Poseidon: China's Secret Salvage of Britain's Lost Submarine
Poseidon is a drama which opens with the death of the protagonist. HMS Poseidon was a British submarine which sank after a collision with a Chinese freighter a few nautical miles off the coast of Shandong in 1931. Twenty-one of the crew of 56 were lost, two after escaping from the sunken wreck. Steven Schwankert is a semi-professional scuba diver based in Beijing who learned of the sinking while searching for dive sites in Chinese waters and was fascinated by the little-known story of the sinking and its aftermath. Poseidon tells the story of his research.
It's actually two books in one. The first hundred pages tell the story of the ship and its crew. The sinking is described in great detail, and the survivors are then followed up through the second world war and beyond. The book then changes gear abruptly. Imperial measures give way to metric and Wade-Giles spellings yield to pinyin as Schwankert recounts his researches over the final half of his book.
They were extensive. Much of the material came from the British National Archives and the Royal Navy Submarine Museum in Gosport, near Portsmouth. But some of it came to light at the site of the sinking, and some crucial findings even in Hong Kong, at the Central Library and the Aberdeen Boat Club. This second section brings to mind Verner Bickley's Searching for Frederick, padded out as it is with details of his train trips and what he had for supper. But the story overall is engrossing.
The sinking was along the lines of totalling Daddy's BMW that you borrowed for the school dance—a typical military snafu. Poseidon had just been commissioned and sailed out to the British naval base at Weihaiwei. It had been there just a few weeks, and a lieutenant was doing his first practice attack on a target ship. Maneuvering for a shot, he turned into the path of a passing freighter. Eight of the sailors were trapped in the forward torpedo compartment, and five of them managed to get out alive using some new self-rescue equipment in which they had received very little training. Schwankert the diver gives us an exciting and very detailed description of their predicament and their escape. If you're not quite sure why divers get "the bends," you'll know after finishing Poseidon.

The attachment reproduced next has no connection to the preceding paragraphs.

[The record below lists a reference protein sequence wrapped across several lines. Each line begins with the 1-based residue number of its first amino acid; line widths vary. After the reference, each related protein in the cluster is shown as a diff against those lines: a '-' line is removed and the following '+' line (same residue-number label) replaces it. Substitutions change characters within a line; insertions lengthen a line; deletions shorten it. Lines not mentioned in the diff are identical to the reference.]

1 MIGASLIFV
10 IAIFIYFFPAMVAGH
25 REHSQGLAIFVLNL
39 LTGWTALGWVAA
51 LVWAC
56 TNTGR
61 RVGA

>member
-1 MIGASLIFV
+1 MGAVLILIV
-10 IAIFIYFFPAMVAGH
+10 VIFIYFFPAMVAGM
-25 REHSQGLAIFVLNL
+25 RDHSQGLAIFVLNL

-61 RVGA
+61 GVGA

While no doubt an expert diver, Schwankert is not, apparently, a very systematic expositor. After reading his dramatic account of the collision, it remains unclear how the lieutenant could have been so befuddled that he failed to notice the approaching freighter. Schwankert's explanation is simply not clear. It's only four chapters later in the account of the captain's court martial that we realize what really happened. The submarine was navigating on the surface, but they were pretending to be submerged, so the control room was sealed and the lieutenant's only view of the outside world was through the periscope. He was so intent on his maneuvering that he didn't think to swing the periscope around and look for approaching traffic, which of course would have been unnecessary had they really been submerged. Schwankert of course understood all that, but he neglects to explain it to his readers. Fortunately, he's not a solicitor.
Something similar happens again when he goes looking for the graves of those who died after escaping. Schwankert takes the reader with him on a complicated walk around the site of the old British naval station without setting the scene sufficiently for readers to be able to follow his progress. His search was ostensibly fruitless though his explanation of why it failed is murky, perhaps in this case intentionally so, as the site is still an active PLA base.
The index is similarly mystifying. There's a passing mention in the text that the captain was educated at a school which counts Somerset Maugham as an alumnus. This earns Maugham an index citation, along with Cab Calloway and Al Capone, but Japan, which comes into the story again and again, is not cited, nor are the National Archives.
But don't let that put you off. You'll need to keep your wits about you to fill in some of the missing information, but if you take the trouble, you'll be rewarded with an exciting and interesting tale of a little-known episode in British naval history.
Bill Purves is a Hong Kong-based writer. He is the author of several books, including A Sea of Green: A Voyage Around the World of Ocean Shipping and China on the Lam: On Foot Across the People's Republic.
Reprinted with permission from The Asian Review of Books
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